With sturdy legs, and a strong heart, you can do that, of course, on a clunker. With patience and a set of tools, you can do it on a department-store bike. But just for a moment, let's indulge ourselves in semi-finer things, at least.

Semi-fine starts at about $175 and extends to around $325, any bike costing more than that beging as good as you will ever need, as long as it's just for fun. So what do you get for the extra money?

Cast your mind back to what we said earlier about the joints of the frame, and how critical these are to the frame's strength. On most inexpensive bikes, the tubes of the frame are joined with high-temperature welds, because this method is fast and therefore cheap. "Better" frames are fitted together at the joints with carefully brazed-on sockets called "lugs." With exceptions to be noted most lugged joints will be stronger than welded, unlugged joints.

The notched components that fit over the front and rear wheel axles are called "drop-outs." The dropouts on better bicycles are joined to the front "forks" -- and rear "stays" -- with virtually invisible, low-temperature brazing, and the area is often is often then chromed to avoid scratched paint and the rust resulting.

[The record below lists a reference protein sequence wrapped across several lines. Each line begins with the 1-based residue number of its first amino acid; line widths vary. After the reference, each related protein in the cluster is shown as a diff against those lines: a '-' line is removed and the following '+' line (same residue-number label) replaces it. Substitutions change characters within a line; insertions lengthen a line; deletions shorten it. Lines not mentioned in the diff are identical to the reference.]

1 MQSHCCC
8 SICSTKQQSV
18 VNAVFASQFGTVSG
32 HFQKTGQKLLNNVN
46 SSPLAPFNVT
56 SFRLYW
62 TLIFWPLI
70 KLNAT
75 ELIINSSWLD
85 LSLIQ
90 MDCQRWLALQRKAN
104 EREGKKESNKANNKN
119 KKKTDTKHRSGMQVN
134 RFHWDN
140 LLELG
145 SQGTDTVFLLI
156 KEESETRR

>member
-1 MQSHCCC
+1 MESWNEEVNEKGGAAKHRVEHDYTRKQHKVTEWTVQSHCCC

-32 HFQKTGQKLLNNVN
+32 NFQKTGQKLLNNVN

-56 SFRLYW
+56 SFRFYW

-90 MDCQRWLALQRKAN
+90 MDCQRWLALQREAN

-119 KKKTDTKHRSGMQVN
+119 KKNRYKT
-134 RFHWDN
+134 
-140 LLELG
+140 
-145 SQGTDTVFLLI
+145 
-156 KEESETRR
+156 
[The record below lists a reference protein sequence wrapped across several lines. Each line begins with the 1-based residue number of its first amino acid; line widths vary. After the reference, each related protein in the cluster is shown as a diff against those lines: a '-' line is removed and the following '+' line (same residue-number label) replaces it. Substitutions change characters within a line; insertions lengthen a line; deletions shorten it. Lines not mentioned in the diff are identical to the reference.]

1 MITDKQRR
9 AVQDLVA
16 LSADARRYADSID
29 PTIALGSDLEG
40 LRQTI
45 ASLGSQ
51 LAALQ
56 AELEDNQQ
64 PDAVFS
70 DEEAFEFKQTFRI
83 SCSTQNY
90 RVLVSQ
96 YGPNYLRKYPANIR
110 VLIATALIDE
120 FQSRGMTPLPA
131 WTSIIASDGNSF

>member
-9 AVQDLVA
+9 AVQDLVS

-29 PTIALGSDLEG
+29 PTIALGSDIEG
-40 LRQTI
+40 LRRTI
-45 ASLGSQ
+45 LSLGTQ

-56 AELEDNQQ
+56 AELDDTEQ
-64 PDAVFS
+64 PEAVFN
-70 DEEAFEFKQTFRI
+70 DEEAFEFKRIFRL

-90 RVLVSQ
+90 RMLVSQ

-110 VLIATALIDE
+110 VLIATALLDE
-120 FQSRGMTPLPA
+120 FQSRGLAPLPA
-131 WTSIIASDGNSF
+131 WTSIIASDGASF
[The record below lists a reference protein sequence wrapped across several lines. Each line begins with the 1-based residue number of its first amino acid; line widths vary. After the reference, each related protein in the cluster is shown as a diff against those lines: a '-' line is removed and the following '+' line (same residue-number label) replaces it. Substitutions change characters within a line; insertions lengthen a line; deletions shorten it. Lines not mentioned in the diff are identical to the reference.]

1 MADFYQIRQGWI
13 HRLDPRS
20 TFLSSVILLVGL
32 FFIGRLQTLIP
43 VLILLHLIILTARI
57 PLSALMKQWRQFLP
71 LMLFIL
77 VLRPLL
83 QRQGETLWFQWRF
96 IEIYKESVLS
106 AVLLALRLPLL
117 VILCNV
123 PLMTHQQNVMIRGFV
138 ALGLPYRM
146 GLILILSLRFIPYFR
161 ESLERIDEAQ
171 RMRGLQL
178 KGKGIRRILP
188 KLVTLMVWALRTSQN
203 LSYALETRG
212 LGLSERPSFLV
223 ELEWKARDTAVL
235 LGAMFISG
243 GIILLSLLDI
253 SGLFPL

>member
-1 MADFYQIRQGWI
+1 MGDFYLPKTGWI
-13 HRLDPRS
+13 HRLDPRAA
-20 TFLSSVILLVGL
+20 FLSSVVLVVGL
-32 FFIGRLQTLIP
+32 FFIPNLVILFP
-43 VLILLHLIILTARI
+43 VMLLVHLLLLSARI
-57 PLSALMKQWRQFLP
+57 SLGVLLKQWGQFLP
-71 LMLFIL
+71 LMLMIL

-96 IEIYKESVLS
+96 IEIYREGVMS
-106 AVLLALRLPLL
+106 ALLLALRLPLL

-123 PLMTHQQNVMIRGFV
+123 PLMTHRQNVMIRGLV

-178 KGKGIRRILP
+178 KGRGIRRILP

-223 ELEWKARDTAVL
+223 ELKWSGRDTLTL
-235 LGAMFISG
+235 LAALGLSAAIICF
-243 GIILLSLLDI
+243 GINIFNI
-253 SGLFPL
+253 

I said there are exceptions: The joint does not have to be lugged to be strong and safe. Some super-expensive, custom-fitted frames -- $1,000 and up for just the frame -- have unlugged, very carefully brazed joints. At the other end of the line, the "electro-forged" joints on the lower-priced Schwinns have a good safety record, though the company's better models have lugged frames. I am advised, incidentally, that their new Paramount (lugged) will go for $1,895.

Heavy, "dead" frames are made from straight-gauge, thick-walled tubing. Livelier frames are fashioned from "chrome-moly," Reynolds and Columbus "double-butted tubing, meaning the tube's walls are thicker at the joints, where the strength is needed. To get onto a chrome-moly. Reynolds or Columbus alloy frame, you will have to nudge the $300 mark -- but, if you're dreaming of long rides through the countryside, that's the only way to go.